By Andriana Simos and Takis Triadafillou.
Moving to a foreign country with three young children under the age of four would be challenging for any young mum. But in 2008, Maria Kathreptakis did exactly that when she moved her whole family from Australia to Dubai for her husband’s job, leaving everyone and everything she loved behind.
“It was really difficult to live with three young kids, my youngest was nine months old. I had to basically get in there and start from scratch. So you had to be a very strong person,” Maria tells The Greek Herald exclusively.
Despite this, Maria says she’s very grateful her family was able to experience ‘a different way of life,’ while also maintaining their Greek culture and heritage in an Arabic country.
“When we first went to Dubai, there were 5,000 Greeks at the time. Currently there’s about 10,000, so it’s doubled. There was a Greek society which I contacted and I made a lot of good friends there… and because I started a little baking business, I made halva and stuff,” Maria says.
“The kids also got to meet the different people and different customs so overall, it was a really great experience.”
‘Different city to anywhere else in the world’:
Thirteen years after their initial move, the Kathreptakis family has returned to Australia and with Maria’s three children, Emmanuella, Alexander and Angelo, now 18, 15 and 13 years old respectively, The Greek Herald had a chance to ask them what life was like in Dubai.
Emmanuella speaks first in a distinct Arabic accent which, as her mum says with a laugh, surprises everyone she comes into contact with. The 18-year-old opens up about her life in the glamorous city and stresses how it was ‘absolutely amazing.’
“It was something which I think everyone really deserves to experience. Being Greek Australian there, I thought I would lose some of my customs and traditions,” Emmanuella begins.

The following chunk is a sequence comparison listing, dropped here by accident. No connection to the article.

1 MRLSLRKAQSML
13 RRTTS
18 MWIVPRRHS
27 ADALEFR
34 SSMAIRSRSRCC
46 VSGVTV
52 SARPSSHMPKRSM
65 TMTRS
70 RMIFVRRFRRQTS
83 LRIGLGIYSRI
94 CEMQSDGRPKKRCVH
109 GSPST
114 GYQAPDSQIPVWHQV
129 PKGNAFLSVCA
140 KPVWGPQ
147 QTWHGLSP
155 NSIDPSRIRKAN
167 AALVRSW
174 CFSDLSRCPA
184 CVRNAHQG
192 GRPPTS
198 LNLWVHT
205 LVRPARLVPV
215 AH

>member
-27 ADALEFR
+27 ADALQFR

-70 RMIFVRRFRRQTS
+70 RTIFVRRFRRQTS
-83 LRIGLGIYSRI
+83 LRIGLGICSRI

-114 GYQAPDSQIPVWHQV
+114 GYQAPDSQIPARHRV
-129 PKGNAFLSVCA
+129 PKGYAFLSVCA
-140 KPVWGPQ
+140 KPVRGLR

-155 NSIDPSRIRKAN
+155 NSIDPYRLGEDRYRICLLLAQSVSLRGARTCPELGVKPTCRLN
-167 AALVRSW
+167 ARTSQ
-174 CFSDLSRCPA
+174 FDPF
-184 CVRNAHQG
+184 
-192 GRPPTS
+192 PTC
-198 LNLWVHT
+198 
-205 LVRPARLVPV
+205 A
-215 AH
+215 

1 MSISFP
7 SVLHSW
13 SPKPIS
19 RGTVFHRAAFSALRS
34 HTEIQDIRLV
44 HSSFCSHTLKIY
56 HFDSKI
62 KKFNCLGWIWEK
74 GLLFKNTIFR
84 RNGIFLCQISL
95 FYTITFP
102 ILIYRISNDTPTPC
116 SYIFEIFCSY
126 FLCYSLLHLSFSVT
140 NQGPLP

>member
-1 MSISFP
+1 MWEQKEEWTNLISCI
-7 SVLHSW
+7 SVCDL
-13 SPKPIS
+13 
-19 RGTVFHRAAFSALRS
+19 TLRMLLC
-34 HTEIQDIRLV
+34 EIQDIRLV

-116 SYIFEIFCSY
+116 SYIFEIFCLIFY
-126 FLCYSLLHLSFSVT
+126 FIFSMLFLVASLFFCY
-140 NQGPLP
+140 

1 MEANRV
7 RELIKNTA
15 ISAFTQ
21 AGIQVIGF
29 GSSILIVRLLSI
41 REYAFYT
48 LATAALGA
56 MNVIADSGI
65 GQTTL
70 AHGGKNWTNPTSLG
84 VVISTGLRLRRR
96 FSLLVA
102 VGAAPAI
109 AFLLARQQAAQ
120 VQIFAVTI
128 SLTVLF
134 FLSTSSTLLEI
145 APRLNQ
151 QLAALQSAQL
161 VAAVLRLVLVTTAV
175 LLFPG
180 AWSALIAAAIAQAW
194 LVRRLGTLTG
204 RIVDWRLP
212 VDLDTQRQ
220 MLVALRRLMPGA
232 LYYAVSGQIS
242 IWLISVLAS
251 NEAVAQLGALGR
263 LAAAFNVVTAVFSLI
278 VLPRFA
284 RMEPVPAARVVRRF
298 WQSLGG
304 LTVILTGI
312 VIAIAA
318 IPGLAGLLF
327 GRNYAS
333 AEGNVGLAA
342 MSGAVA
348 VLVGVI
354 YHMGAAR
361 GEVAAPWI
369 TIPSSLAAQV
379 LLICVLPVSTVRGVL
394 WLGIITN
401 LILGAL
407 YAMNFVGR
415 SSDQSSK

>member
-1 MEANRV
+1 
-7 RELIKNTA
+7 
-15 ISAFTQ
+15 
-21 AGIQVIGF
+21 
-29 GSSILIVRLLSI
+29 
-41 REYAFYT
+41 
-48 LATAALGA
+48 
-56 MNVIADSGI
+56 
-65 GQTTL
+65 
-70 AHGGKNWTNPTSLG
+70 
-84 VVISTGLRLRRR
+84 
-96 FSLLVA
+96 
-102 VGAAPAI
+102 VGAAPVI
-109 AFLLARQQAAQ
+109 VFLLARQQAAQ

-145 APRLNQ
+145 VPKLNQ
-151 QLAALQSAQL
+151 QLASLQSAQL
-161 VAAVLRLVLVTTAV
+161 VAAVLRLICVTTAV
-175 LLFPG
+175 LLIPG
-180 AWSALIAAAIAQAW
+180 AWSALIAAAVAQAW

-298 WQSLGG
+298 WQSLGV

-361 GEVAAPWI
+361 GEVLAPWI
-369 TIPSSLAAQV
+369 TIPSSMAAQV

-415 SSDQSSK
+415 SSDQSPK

“But it was actually really good because growing up in a Greek household anyways and being in a country where there were alot of other expatriates as well, I was able to make many multinational friends and also attend a school that is very different to the schools we get here in Sydney.
“With alot of my friends being from Arab countries… I really enjoyed celebrating their traditions with them as well. I would have friends come over for Christmas and I would enjoy Ramadan with them.
“So yeah, life was amazing there. It’s a very different city to anywhere else in the world.”
In Dubai, expatriates aren’t allowed to study at a public school and so Emmanuella found herself in a private school, studying the International Baccalaureate curriculum and ultimately, achieving an ATAR of 99.1.
Now that she’s back in Australia, she plans on using that excellent grade to her advantage and hopes to apply to the University of Sydney to study nutrition and dietetics. In the meantime, with the state currently in lockdown, she’s also planning to make the most of Australia’s luscious green landscapes.
“One main thing that I did miss in Dubai is the nature they have here. You can’t just go for walks there [in Dubai] and just see massive lakes and bridges and trees. That’s what I absolutely love about this place,” Emmanuella concludes.
Excelling in sport in Dubai:
Emmanuella’s two brothers, Alexander and Angelo, had a similar experience when living in Dubai and they both enjoyed getting involved in sports such as soccer, tennis and swimming.
In Alexander’s case, at just 15 years of age, he has not only learnt a little bit of Arabic while still maintaining his Greek language, but he has also made a huge mark on the soccer field.
He’s played for Juventus Academy Dubai, was moved onto a group called DASA, where all the elite schools of Dubai play, and then went to Spanish team, La Liga, before playing for HPC (High Performance Centre). This is the highest level of soccer you can reach in Dubai.
“I never really thought to take it as serious back when I was smaller because everyone’s dream is to become the best in the world you know? But… I always loved to play it and as I got older, it just stayed with me so I carried on playing it,” Alexander tells The Greek Herald.
Of course, the other thing that’s stayed with Alexander as well is the amazing friends he’s left behind in Dubai.
“Leaving Dubai was a bit hard because I’m leaving behind everyone I grew up with. It will take a bit of time but I’ll probably get used to it,” Alexander adds.
For his younger brother, Angelo, while it’s also hard adjusting to life in Australia right now, he still has some fantastic memories of his time immersing himself in the Arab culture and playing tennis – a sport he excels at.
“I enjoyed the sports in Dubai because they had a huge variety of them. I used to play tennis, football, basketball. I used to do tryouts for alot of teams. I used to do alot of things,” the 13-year-old says, before adding how he also tried to learn Arabic.
And what are his hopes for the future? “I really want to do architecture, maybe have tennis as a side hobby. Like in an academy. That would fun.”
Almost as fun as their experience living in the glamorous city of Dubai for over 10 years seems to have been! Here’s to many more successful endeavours for the Kathreptakis family.